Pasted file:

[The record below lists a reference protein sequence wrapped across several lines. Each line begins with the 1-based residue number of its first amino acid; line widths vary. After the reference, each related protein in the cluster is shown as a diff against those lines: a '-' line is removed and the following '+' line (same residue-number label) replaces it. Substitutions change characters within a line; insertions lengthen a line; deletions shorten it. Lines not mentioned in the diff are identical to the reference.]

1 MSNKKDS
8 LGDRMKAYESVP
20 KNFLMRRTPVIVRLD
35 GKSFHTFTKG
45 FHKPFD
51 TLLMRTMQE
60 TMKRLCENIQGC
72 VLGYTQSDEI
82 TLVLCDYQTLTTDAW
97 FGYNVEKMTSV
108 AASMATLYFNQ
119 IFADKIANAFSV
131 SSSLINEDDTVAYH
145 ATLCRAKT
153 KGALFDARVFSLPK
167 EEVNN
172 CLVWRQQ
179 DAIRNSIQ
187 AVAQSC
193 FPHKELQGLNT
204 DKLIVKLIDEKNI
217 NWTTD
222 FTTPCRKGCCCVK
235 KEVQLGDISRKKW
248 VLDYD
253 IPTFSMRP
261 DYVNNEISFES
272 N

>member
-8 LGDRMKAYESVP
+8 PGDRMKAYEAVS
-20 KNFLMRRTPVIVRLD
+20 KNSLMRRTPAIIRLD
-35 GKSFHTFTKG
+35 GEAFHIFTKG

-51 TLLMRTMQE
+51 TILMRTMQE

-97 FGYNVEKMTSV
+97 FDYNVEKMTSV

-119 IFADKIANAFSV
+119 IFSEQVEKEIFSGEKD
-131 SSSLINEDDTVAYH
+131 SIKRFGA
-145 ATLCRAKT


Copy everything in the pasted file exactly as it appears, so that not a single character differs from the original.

[The record below lists a reference protein sequence wrapped across several lines. Each line begins with the 1-based residue number of its first amino acid; line widths vary. After the reference, each related protein in the cluster is shown as a diff against those lines: a '-' line is removed and the following '+' line (same residue-number label) replaces it. Substitutions change characters within a line; insertions lengthen a line; deletions shorten it. Lines not mentioned in the diff are identical to the reference.]

1 MSNKKDS
8 LGDRMKAYESVP
20 KNFLMRRTPVIVRLD
35 GKSFHTFTKG
45 FHKPFD
51 TLLMRTMQE
60 TMKRLCENIQGC
72 VLGYTQSDEI
82 TLVLCDYQTLTTDAW
97 FGYNVEKMTSV
108 AASMATLYFNQ
119 IFADKIANAFSV
131 SSSLINEDDTVAYH
145 ATLCRAKT
153 KGALFDARVFSLPK
167 EEVNN
172 CLVWRQQ
179 DAIRNSIQ
187 AVAQSC
193 FPHKELQGLNT
204 DKLIVKLIDEKNI
217 NWTTD
222 FTTPCRKGCCCVK
235 KEVQLGDISRKKW
248 VLDYD
253 IPTFSMRP
261 DYVNNEISFES
272 N

>member
-8 LGDRMKAYESVP
+8 PGDRMKAYEAVS
-20 KNFLMRRTPVIVRLD
+20 KNSLMRRTPAIIRLD
-35 GKSFHTFTKG
+35 GEAFHIFTKG

-51 TLLMRTMQE
+51 TILMRTMQE

-97 FGYNVEKMTSV
+97 FDYNVEKMTSV

-119 IFADKIANAFSV
+119 IFSEQVEKEIFSGEKD
-131 SSSLINEDDTVAYH
+131 SIKRFGA
-145 ATLCRAKT